This story is part of a Patch series examining the Muslim experience 10 years after the Sept. 11 attacks. Read other stories in the series .
Like many religious groups, the Bahá’í International Community saw the need for a renewed call for openness and friendship with Muslims in the wake of the Sept. 11 attacks.
Two months after the attacks, the group issued a statement in The New York Times to encourage peaceful relations with the Muslim community.
"It was a statement talking about the peril we’re in right now, and trying to remind us how the Bahá’í writings say that America has a spiritual destiny to bring the world together," said Ellen Price, the U.S. Bahá’í National Center's assistant director in the office of communications in Wilmette.
The post-9/11 missive, The Destiny of America and the Promise of World Peace, states that the United States "will evolve through tests and trials to become a land of spiritual distinction and leadership, a champion of justice and unity among all peoples and nations, and a powerful servant of the cause of everlasting peace."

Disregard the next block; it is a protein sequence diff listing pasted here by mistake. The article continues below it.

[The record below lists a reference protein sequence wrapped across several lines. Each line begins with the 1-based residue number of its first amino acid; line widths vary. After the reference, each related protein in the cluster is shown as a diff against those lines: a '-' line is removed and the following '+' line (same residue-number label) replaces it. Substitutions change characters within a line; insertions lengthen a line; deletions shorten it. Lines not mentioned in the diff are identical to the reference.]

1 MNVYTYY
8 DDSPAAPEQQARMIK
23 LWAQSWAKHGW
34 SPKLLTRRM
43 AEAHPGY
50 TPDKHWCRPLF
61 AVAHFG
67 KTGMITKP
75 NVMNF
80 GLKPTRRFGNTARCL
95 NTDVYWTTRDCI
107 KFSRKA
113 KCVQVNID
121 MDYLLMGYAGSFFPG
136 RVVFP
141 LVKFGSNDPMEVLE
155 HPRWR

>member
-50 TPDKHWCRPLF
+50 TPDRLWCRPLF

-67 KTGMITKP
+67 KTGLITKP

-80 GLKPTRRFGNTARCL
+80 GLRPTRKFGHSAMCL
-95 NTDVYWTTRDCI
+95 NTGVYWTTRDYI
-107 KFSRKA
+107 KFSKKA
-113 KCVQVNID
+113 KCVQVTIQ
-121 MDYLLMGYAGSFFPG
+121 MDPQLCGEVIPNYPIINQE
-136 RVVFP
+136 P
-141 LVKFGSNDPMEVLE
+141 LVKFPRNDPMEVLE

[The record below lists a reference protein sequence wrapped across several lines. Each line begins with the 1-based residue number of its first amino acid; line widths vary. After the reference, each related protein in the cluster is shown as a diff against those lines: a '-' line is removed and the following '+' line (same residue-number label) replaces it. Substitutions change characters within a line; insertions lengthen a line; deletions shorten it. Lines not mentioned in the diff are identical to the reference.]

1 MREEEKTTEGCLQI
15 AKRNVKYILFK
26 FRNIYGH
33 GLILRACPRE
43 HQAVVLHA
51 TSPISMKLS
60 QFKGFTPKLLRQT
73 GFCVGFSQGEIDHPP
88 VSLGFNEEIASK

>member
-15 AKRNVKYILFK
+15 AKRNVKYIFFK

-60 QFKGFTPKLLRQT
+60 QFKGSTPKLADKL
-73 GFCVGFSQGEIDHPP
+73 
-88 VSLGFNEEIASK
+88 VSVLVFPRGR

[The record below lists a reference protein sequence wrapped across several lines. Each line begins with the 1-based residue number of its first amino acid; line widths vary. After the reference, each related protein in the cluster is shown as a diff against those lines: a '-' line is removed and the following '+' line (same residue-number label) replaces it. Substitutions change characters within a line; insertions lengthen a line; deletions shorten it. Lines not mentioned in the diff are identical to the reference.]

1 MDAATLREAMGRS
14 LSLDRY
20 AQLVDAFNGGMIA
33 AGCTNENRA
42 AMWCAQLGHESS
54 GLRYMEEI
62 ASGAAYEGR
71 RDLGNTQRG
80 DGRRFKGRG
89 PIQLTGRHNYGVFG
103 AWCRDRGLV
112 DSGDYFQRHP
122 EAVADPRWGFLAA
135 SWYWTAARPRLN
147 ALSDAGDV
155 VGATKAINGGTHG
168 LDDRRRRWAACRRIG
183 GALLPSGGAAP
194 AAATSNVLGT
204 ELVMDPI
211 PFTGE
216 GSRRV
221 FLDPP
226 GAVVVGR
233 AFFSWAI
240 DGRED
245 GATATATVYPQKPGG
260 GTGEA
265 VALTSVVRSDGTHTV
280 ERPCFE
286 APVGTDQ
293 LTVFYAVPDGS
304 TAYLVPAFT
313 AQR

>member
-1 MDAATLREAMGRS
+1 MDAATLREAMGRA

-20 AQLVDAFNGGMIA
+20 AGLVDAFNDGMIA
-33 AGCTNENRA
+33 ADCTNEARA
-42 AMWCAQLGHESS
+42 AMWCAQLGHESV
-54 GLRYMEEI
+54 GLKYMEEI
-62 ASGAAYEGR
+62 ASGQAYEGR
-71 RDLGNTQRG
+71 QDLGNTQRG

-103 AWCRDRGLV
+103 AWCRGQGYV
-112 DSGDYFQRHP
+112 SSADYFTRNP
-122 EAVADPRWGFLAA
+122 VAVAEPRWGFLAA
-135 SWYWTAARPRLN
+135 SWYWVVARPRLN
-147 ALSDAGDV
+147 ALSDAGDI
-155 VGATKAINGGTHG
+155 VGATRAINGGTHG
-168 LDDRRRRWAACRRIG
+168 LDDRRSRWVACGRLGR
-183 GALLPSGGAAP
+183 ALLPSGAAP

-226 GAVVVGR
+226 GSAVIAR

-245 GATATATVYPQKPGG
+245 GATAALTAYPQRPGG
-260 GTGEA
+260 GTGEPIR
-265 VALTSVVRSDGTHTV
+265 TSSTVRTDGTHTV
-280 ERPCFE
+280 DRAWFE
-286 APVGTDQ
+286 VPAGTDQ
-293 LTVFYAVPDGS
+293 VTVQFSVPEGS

The Bahá’í religion emphasizes spiritual unity and encourages the acceptance of diverse races, as well as cultures. In the 10 years since the attacks, Price, who worked in the Bahá’í offices in the United Nations building in New York City during 9/11, told Patch that religious tolerance and interfaith work has grown.
"It was a reminder to encourage world peace, as well as peace towards Muslims, in the wake of the attacks." Price said. "One of the wonderful things to see in the past 10 years is how when another religion has had a difficulty or been persecuted in some way, to have the other religious leaders come together to assist them.”
Watch the video above to hear how the Baha’i community has seen an increase in tolerance and interfaith work. Stay tuned to Patch for more 9/11 memories. Like Wilmette-Kenilworth Patch on Facebook to join the conversation.